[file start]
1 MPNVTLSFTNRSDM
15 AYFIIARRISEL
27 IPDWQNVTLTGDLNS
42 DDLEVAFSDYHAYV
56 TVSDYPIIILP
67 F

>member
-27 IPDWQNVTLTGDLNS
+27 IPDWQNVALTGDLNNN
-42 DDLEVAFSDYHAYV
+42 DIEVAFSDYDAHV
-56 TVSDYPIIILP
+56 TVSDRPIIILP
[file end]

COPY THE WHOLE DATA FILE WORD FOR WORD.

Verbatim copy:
1 MPNVTLSFTNRSDM
15 AYFIIARRISEL
27 IPDWQNVTLTGDLNS
42 DDLEVAFSDYHAYV
56 TVSDYPIIILP
67 F

>member
-27 IPDWQNVTLTGDLNS
+27 IPDWQNVALTGDLNNN
-42 DDLEVAFSDYHAYV
+42 DIEVAFSDYDAHV
-56 TVSDYPIIILP
+56 TVSDRPIIILP